It’s the most wonderful time of the year, when cooks around the country take to their kitchens to bake cookies galore. Whether you prefer gingerbread men, crisp springerle or crunchy biscotti, chances are you’ll enjoy some fresh baked Christmas cookies this holiday season. Like many Christmas traditions, the origin of this delicious custom lies ages ago, in solstice rituals conducted long before Christmas became the huge commercial holiday it is today.
Winter solstice festivals have been held for eons, across the world. From Norway to West Africa, Ireland to India, groups of people gathered to celebrate the changing of the seasons. Celebrations revolved around food; after all, you had to feast before the famine of the winter. Solstice often meant the arrival of the first frost, so animals could be killed and kept safely to eat through the winter, and fermented beverages like beer and wine that had been brewed in the spring were finally ready to drink. As any modern host knows, a hearty roast and a stiff drink need just one thing to complete the party: dessert.
By the Middle Ages, the Christmas holiday had overtaken solstice rituals throughout much of present-day Europe. However, the old feast traditions remained. And while the roast and drink recipes were probably quite similar to what earlier Europeans had enjoyed, the pastry world was experiencing some amazing changes. Spices like nutmeg, cinnamon and black pepper were just starting to be widely used, and dried exotic fruits like citron, apricots and dates added sweetness and texture to the dessert tray. These items, along with ingredients like sugar, lard and butter, would have been prized as expensive delicacies by medieval cooks. Only on the most important holiday could families afford treats like these, which led to a baking bonanza to prepare for Christmas. And unlike pies or cakes, cookies could be easily shared and given to friends and neighbors. Our modern Christmas cookies date back to these medieval gifts.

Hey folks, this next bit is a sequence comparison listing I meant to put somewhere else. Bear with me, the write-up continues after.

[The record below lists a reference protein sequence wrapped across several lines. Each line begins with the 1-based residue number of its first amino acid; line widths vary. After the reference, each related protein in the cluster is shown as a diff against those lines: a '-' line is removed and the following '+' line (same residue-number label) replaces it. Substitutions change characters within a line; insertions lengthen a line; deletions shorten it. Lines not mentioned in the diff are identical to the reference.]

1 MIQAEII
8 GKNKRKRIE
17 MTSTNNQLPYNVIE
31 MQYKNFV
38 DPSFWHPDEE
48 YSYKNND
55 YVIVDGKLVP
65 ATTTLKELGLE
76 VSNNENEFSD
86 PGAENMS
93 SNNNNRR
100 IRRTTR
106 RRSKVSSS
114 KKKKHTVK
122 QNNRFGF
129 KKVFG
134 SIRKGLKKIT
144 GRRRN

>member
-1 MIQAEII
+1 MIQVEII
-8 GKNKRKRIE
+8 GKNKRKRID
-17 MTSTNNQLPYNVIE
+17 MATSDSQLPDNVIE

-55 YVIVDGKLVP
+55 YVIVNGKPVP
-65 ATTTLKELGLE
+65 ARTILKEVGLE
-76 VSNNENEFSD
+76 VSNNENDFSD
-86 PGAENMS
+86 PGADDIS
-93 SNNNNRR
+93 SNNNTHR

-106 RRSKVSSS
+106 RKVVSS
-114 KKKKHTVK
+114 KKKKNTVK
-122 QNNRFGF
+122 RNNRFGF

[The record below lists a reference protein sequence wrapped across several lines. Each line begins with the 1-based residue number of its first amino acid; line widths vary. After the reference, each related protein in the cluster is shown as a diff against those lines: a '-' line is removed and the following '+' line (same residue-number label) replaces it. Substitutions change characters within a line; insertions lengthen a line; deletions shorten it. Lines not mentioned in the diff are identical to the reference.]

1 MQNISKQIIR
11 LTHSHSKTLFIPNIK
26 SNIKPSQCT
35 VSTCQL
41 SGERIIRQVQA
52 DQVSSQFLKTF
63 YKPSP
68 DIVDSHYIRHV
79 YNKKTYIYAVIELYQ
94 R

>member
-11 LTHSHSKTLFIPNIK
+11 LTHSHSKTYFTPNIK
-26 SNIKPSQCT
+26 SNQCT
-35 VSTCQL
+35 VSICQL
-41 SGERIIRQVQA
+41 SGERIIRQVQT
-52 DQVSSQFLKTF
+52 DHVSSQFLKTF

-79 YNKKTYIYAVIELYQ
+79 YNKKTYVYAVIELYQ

Though cookies have come a long way since medieval times, some things haven’t changed. Many Christmas cookies are still heavily spiced. We think of “traditional” Christmas flavors like cinnamon, nutmeg and ginger, and those are exactly the same spices medieval cooks would have used in their cookies ages ago. Gingerbread is a classic Christmas cookie, and yet it’s also a cookie that would have tasted strikingly similar back in the Middle Ages. Ginger, cinnamon, nutmeg and mace combine to make a snappy, spicy taste, just like they would have back then. And gingerbread uses molasses as a sweetener, something that medieval cooks would appreciate as refined sugar was so expensive. These cooks would not have made gingerbread men, however. The first person to try that was none other than Queen Elizabeth I of England, who had the cookie molded into the shapes of her favorite courtiers.